The Committee to Protect Journalists yesterday joined five other organizations in a joint statement calling on international policymakers and human rights institutions to condemn human rights violations in Nicaragua and pressure authorities to protect press freedom and freedom of expression in the country.
The statement documents Nicaraguan authorities’ most recent acts of censorship and harassment of the press, including the August 13 police raid of the offices of La Prensa, Nicaragua’s lone remaining daily newspaper, and the detention the next day of the paper’s publisher, Juan Lorenzo Holmann, as part of a criminal investigation into alleged customs fraud and money laundering.
“It is clear that these events constitute harassment of the press and blatantly inhibit journalists from doing their jobs at a moment when their work is crucial,” the groups wrote in their statement. “In these months leading up to scheduled national elections [in November], respect for democracy, human rights and civil liberties is vitally important.”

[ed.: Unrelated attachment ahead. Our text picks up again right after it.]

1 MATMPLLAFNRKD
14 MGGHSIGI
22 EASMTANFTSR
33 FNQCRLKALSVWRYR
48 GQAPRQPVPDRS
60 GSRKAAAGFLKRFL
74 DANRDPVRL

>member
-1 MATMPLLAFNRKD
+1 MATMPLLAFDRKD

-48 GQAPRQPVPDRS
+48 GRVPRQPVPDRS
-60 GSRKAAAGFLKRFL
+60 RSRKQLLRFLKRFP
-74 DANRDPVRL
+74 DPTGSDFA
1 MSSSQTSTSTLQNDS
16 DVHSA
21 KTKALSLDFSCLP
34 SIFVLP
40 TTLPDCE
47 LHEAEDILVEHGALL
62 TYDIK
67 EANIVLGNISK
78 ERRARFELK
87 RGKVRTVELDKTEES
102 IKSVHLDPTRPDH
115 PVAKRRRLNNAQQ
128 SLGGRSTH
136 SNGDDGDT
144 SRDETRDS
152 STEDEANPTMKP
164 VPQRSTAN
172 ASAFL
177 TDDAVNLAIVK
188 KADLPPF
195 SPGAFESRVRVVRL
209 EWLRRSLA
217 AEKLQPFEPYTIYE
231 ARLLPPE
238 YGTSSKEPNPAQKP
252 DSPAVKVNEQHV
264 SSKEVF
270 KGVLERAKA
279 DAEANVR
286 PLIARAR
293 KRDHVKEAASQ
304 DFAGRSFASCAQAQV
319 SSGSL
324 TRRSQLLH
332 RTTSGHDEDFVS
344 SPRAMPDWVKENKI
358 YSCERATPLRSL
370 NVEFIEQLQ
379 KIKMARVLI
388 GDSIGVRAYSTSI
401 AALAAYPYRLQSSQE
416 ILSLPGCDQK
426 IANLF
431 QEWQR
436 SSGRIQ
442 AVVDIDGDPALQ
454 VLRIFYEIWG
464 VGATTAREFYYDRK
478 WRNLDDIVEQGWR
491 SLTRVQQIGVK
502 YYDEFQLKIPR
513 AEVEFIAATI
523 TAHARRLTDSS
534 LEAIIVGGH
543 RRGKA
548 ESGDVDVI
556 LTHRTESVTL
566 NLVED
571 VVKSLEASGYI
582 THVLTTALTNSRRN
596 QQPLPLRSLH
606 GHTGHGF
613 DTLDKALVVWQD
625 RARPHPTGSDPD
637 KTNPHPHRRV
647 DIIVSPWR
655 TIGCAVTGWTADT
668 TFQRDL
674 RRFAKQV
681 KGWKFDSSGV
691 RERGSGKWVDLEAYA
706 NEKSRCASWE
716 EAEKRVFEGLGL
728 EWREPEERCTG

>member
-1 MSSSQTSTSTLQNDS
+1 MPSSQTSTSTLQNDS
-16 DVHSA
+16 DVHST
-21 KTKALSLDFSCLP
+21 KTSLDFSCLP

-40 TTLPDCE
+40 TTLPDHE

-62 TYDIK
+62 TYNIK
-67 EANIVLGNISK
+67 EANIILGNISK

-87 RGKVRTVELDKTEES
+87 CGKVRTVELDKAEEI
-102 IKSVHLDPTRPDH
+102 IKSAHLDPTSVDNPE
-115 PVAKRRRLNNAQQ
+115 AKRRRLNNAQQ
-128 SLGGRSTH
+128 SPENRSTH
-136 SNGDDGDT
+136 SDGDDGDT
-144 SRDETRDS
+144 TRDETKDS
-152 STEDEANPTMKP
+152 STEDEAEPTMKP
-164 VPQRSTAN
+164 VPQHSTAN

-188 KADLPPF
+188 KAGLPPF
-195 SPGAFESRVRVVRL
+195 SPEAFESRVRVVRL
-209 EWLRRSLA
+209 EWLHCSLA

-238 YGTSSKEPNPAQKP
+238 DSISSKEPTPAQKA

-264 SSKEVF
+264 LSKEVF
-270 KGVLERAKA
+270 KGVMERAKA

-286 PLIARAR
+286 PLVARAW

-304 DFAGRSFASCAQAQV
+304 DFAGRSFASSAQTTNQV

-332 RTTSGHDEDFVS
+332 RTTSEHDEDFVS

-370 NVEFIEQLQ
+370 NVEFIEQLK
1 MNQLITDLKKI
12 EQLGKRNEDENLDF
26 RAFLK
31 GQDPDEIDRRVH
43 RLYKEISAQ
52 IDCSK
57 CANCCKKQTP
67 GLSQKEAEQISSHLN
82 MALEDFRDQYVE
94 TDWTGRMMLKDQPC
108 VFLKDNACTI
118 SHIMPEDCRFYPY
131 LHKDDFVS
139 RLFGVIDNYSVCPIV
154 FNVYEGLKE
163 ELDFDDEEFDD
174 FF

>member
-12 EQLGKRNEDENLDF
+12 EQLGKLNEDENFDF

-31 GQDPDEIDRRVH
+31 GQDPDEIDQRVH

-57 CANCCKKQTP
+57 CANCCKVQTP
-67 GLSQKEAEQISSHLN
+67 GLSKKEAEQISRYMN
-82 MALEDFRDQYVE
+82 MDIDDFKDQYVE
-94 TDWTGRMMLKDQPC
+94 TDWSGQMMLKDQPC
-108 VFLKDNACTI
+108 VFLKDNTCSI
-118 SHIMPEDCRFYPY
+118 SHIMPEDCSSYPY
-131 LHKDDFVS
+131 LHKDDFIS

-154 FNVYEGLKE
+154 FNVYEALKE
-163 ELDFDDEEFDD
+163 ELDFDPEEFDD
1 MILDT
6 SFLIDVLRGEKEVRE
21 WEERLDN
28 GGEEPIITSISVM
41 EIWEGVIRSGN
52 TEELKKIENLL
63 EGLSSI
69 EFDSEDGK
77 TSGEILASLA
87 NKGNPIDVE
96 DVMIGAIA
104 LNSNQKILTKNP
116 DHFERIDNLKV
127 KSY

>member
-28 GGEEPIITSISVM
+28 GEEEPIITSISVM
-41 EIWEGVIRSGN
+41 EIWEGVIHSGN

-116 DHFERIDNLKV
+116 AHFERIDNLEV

The organizations urged members of the Organization of American States and United Nations human rights bodies, among other groups, to publicly condemn and respond to press freedom violations in the country. The statement also calls on Nicaraguan authorities to cease their harassment of La Prensa, release journalists and government critics detained on treason charges, and allow journalists to work freely.